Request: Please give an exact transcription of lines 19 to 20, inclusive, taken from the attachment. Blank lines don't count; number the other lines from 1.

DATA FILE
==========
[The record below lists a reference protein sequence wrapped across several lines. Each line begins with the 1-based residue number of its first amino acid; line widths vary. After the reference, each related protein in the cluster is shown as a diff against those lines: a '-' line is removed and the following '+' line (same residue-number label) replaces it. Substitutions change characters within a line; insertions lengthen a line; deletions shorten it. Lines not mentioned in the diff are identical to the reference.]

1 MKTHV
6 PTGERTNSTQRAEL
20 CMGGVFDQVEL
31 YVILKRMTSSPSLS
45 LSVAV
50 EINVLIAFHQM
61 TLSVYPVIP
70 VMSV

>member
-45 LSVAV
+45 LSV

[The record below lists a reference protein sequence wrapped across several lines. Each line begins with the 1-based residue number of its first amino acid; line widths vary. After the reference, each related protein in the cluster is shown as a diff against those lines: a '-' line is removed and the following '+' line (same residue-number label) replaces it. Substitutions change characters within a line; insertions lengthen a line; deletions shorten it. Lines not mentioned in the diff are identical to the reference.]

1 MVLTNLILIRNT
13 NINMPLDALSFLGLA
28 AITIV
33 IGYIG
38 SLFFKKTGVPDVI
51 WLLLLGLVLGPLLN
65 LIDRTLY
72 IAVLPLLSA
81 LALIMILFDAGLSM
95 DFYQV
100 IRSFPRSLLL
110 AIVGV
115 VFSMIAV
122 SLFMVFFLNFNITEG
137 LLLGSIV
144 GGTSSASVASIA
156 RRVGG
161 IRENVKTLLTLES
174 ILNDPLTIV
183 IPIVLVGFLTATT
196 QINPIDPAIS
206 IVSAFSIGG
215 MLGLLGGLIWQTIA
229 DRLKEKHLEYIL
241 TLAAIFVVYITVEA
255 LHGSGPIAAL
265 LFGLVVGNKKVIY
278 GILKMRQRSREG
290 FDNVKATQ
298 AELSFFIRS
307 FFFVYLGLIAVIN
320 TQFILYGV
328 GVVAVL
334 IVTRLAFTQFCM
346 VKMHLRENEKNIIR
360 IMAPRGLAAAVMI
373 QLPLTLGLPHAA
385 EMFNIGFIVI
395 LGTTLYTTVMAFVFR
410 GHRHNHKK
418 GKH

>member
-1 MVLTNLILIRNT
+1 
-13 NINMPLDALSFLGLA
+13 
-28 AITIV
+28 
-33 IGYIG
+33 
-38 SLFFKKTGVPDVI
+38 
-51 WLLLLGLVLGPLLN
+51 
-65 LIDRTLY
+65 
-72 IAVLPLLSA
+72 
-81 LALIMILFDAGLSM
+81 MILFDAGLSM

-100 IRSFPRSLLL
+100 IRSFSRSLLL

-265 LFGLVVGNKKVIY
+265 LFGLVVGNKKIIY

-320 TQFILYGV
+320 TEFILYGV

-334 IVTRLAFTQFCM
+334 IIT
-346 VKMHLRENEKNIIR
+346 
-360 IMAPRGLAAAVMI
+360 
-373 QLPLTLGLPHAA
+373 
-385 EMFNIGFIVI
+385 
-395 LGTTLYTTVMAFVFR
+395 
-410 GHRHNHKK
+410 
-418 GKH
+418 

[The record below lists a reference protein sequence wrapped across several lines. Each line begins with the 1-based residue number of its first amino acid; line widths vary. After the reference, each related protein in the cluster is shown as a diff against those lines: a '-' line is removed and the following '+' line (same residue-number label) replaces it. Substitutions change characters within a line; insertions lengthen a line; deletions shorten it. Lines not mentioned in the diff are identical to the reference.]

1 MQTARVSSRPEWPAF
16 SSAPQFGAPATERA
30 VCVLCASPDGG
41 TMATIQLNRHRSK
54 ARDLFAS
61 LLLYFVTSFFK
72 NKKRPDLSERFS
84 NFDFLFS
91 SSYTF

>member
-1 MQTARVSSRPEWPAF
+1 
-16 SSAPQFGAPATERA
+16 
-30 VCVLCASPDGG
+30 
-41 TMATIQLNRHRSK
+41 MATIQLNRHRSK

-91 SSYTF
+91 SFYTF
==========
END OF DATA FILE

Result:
51 WLLLLGLVLGPLLN
65 LIDRTLY